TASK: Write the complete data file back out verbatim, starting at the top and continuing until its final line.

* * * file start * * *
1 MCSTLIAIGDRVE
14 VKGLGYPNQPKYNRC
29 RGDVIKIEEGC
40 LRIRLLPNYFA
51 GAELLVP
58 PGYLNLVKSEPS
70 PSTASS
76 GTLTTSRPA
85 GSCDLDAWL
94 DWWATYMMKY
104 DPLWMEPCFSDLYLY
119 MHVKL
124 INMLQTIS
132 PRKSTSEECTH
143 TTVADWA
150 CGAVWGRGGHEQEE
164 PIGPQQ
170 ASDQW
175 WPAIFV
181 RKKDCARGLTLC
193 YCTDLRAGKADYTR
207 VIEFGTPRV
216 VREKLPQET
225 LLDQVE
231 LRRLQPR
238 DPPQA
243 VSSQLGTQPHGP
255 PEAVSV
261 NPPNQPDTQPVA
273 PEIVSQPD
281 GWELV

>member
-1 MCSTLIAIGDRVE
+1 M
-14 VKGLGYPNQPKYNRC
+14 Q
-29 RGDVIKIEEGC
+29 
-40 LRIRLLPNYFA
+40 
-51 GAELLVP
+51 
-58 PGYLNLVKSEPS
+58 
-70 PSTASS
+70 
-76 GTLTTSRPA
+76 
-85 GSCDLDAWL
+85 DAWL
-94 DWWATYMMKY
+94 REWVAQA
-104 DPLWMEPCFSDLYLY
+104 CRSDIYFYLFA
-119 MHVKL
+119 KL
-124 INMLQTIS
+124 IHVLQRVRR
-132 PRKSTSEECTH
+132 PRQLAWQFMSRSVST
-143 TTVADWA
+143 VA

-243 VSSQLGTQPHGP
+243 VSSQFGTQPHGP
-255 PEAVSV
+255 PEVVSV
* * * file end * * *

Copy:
1 MCSTLIAIGDRVE
14 VKGLGYPNQPKYNRC
29 RGDVIKIEEGC
40 LRIRLLPNYFA
51 GAELLVP
58 PGYLNLVKSEPS
70 PSTASS
76 GTLTTSRPA
85 GSCDLDAWL
94 DWWATYMMKY
104 DPLWMEPCFSDLYLY
119 MHVKL
124 INMLQTIS
132 PRKSTSEECTH
143 TTVADWA
150 CGAVWGRGGHEQEE
164 PIGPQQ
170 ASDQW
175 WPAIFV
181 RKKDCARGLTLC
193 YCTDLRAGKADYTR
207 VIEFGTPRV
216 VREKLPQET
225 LLDQVE
231 LRRLQPR
238 DPPQA
243 VSSQLGTQPHGP
255 PEAVSV
261 NPPNQPDTQPVA
273 PEIVSQPD
281 GWELV

>member
-1 MCSTLIAIGDRVE
+1 M
-14 VKGLGYPNQPKYNRC
+14 Q
-29 RGDVIKIEEGC
+29 
-40 LRIRLLPNYFA
+40 
-51 GAELLVP
+51 
-58 PGYLNLVKSEPS
+58 
-70 PSTASS
+70 
-76 GTLTTSRPA
+76 
-85 GSCDLDAWL
+85 DAWL
-94 DWWATYMMKY
+94 REWVAQA
-104 DPLWMEPCFSDLYLY
+104 CRSDIYFYLFA
-119 MHVKL
+119 KL
-124 INMLQTIS
+124 IHVLQRVRR
-132 PRKSTSEECTH
+132 PRQLAWQFMSRSVST
-143 TTVADWA
+143 VA

-243 VSSQLGTQPHGP
+243 VSSQFGTQPHGP
-255 PEAVSV
+255 PEVVSV